After having a good appetizer in the form of the T20s, we are now ready for the main course. The test series between India and Australia will begin this week in Adelaide.
What will Adelaide offer ?
The Adelaide oval, in recent times, has hosted pink ball tests played in day and night format. The pink ball tests have been extremely bowling friendly. But, this test match on the 06th of Dec between India and Australia will be played in the traditional format, during the day with the red ball. So, the recent matches at the Adelaide Oval cannot be a guide.
Adelaide has traditionally been a batsman’s paradise, with some turn on offer for spinners on the last day. Adelaide match has often been a test match decided by the second innings of the respective teams. The famous Ashes match in 2006/07, when Warne spun the English out, is the classic example of how an Adelaide test can progress. Even the 2003/04 test match between India and Australia, was a match decided by the second innings.
So, if we get the traditional Adelaide pitch, one might be tempted to expect a high scoring first innings where the teams will look to cancel each other out. But, given the overwhelming strengths of the two bowling units, I would reckon that this test match may not follow the usual plot. The highest innings total might be in the 300s only.
Why India may not win this test?
As I had discussed in this past article, this is India’s best chance to win a test series in Australia. However today, I would like to discuss the other side of this story. What can possibly go wrong for India?
This line of thought was aroused in my mind by this article of Ian Chappell. He reckons that India will find a way to lose the series, like they did in England recently. He has not explained his intuition in detail. So, I thought of digging deeper into those unsaid words of Ian and see how India could lose this test, if not the series.
The warm up game against the Cricket Australia XI at the SCG, gave me some points to lend credence to Ian’s intuition.
The chief culprit could be the Indian bowling line up’s inability to keep the Australian team to a low score. In this warm up game, the Indians let the opponents score 542 runs. It is very difficult to win a test match after conceding 540 runs to the opposition.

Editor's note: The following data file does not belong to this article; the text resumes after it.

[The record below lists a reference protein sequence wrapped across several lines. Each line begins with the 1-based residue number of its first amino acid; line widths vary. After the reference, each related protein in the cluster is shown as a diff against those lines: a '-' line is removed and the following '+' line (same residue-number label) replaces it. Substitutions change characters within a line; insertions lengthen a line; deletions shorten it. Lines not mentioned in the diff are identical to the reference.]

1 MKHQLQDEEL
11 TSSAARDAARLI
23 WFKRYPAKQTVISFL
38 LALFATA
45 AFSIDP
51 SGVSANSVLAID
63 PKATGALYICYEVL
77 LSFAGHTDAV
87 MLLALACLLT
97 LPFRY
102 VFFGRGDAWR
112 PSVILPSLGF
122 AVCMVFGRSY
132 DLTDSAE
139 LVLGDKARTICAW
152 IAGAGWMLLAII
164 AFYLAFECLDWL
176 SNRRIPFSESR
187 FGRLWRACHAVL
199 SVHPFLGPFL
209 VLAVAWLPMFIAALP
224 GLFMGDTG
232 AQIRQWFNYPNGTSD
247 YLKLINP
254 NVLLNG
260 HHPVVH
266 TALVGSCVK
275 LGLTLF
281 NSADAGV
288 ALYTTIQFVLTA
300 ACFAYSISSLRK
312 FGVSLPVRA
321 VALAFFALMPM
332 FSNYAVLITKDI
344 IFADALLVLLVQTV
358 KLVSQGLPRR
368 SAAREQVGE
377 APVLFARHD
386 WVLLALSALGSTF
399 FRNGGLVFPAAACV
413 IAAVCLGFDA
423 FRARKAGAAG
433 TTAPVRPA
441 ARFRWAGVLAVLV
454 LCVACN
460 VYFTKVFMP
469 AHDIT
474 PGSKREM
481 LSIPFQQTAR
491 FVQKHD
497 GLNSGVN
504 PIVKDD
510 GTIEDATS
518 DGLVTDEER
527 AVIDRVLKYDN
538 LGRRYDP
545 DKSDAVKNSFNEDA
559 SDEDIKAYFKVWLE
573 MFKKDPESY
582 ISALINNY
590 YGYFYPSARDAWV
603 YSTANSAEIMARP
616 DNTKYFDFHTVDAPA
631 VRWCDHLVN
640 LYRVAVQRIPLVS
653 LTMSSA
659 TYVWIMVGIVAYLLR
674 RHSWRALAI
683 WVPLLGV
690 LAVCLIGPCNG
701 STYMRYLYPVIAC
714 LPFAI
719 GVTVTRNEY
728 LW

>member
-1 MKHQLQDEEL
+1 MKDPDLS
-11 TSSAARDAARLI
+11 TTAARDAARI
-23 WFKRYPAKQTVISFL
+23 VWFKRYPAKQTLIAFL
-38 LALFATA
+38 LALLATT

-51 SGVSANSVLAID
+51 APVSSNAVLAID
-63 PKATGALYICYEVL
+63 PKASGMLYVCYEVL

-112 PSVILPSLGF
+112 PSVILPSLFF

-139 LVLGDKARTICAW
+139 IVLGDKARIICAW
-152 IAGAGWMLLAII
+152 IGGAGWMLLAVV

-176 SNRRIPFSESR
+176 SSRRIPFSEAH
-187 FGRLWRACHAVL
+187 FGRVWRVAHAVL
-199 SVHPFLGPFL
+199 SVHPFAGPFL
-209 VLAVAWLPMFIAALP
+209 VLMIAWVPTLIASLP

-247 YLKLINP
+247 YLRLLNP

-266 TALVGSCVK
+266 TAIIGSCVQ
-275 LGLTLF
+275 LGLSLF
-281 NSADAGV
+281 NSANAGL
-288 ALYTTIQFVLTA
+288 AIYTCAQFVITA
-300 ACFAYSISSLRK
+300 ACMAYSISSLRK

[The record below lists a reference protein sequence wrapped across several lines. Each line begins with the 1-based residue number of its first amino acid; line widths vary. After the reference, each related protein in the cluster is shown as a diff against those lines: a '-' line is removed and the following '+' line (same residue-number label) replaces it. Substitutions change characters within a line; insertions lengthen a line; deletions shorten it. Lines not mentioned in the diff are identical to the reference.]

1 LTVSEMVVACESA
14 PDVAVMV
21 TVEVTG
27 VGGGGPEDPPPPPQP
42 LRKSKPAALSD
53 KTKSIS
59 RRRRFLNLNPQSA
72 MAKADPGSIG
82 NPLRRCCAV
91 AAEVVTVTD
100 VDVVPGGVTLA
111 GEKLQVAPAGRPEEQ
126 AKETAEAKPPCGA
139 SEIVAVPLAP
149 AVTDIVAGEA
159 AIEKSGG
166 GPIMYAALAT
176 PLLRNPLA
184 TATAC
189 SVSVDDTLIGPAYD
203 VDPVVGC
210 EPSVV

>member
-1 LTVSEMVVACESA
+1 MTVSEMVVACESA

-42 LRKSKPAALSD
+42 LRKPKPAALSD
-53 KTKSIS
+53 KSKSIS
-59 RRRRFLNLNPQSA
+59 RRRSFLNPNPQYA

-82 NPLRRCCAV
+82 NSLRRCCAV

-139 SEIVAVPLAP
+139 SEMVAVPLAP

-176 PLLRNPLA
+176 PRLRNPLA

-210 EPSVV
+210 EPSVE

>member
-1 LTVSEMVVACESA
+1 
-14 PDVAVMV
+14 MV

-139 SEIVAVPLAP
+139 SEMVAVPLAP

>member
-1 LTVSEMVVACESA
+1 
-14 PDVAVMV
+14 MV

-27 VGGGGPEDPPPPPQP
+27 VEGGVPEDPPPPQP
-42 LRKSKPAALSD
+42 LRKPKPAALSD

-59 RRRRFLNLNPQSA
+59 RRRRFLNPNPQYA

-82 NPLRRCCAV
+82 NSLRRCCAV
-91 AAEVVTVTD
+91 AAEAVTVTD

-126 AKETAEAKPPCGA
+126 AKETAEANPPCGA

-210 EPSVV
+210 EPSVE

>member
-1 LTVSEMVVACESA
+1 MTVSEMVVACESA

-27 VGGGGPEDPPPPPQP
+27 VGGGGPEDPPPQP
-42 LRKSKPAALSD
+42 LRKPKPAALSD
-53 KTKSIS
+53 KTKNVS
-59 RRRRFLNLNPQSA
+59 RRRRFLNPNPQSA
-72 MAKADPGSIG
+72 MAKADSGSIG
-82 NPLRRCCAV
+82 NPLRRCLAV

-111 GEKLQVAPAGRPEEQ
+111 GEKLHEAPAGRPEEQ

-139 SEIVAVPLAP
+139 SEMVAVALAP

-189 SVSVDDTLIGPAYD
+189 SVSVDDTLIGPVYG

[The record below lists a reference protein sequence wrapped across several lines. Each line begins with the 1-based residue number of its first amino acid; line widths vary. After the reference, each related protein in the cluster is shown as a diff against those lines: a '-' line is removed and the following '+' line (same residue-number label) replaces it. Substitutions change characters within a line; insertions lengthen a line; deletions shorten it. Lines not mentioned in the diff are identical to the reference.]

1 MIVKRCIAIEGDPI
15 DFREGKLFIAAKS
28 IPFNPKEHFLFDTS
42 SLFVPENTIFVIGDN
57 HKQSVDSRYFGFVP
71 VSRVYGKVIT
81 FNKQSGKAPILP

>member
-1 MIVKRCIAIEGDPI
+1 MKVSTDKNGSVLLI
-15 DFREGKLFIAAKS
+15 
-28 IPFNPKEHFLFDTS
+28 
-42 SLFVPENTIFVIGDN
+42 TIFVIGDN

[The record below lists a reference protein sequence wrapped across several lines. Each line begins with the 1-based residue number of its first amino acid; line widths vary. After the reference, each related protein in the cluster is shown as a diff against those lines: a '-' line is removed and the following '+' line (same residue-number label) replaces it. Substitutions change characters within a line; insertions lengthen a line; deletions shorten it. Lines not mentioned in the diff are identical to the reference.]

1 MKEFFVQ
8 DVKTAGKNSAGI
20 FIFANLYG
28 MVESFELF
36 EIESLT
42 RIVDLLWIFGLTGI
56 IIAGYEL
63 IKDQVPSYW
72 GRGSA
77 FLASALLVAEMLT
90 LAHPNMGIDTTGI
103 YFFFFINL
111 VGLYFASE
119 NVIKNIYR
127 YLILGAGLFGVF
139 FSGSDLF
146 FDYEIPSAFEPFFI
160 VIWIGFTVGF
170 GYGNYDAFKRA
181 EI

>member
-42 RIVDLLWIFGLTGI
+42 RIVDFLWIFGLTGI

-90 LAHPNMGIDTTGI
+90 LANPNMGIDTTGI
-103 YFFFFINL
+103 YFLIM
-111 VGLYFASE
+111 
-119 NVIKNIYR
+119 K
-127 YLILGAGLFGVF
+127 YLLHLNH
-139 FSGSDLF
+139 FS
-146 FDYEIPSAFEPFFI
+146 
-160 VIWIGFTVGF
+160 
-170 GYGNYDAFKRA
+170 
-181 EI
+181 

Often in the past, Indian fast bowlers seem to struggle with their length on the Aussie pitches. The Kookaburra ball used in Australia does not help them either, as the ball’s seam flattens very quickly. Ian has alluded to this fact in his article. Indian fast bowlers have been far more successful in England than in Australia.
If the bowlers could urgently look at the tape of how Irfan & RP Singh bowled in the 2008/09 series or how Agarkar bowled in that second innings of the 2003/04 Adelaide test, it will give them the answer. Bowl the full length and make the Aussies play more deliveries off their front foot rather than off their back foot.
Wrong player selections?
India, in the past, have often made strange decisions with the team to give the initiative to the Aussies. Not picking Viru for the first part of the 2008/09 series was the chief among them.
This turned out to be my big worry after seeing the team that played in the warm up game. Virat gave Kuldeep only one over to bowl in this match. I hope Virat did this in his effort to not expose Kuldeep to the Aussies before the test match. In my mind, Kuldeep has to play the Adelaide test.
The fact that Bumrah, who is an absolute certainty for the first test, also bowled just a handful of overs in the warm up match, makes me think that Virat was indeed holding his aces back. If my analysis is wrong and if Ashwin, who bowled 40 overs in the match, is picked as the primary spinner at Adelaide, hmmm!!
The injury to Prithvi Shaw in the warm up game, has introduced a bit of uncertainty into the Indian line up. The attacking nature of Prithvi’s batting at the top of the order, is one of the ‘X’ factors that could have helped India take the early initiative. Viru showed the effectiveness of this approach in the 2003/04 series.
With Prithvi gone, the opening combination at Adelaide will be a traditional one. In other words, one that will try to grind the opening bowlers down rather than one that will try to take the initiative away. Except if one of those openers is Sunil Gavaskar, we have seen that Indian teams have generally not succeeded with this approach.
Rahul and Vijay, have to come good at the top. Otherwise, Virat will come in with the scoreboard reading 20/2, and we know how this movie ends. Even, the great Sachin & Dravid combination couldn’t win India test matches from such a position!
Michael Vaughan, in this article, wants Rohit Sharma to replace Prithvi rather than going back to a traditional opener. It is an idea or rather a temptation worth examining. My counterpoint to Michael is as follows. Rohit’s struggle against good left arm fast bowlers is well documented. Mitchell Starc will lick his chops, if he sees Rohit walk in to face the new ball!
Despite the great Ian’s views, I would still maintain that India will win this series. As it happens in a free world, our opinions will change based on data that will come in as the series progresses. For now, I will sit back and enjoy the first test at Adelaide, the home of Sir Don Bradman.
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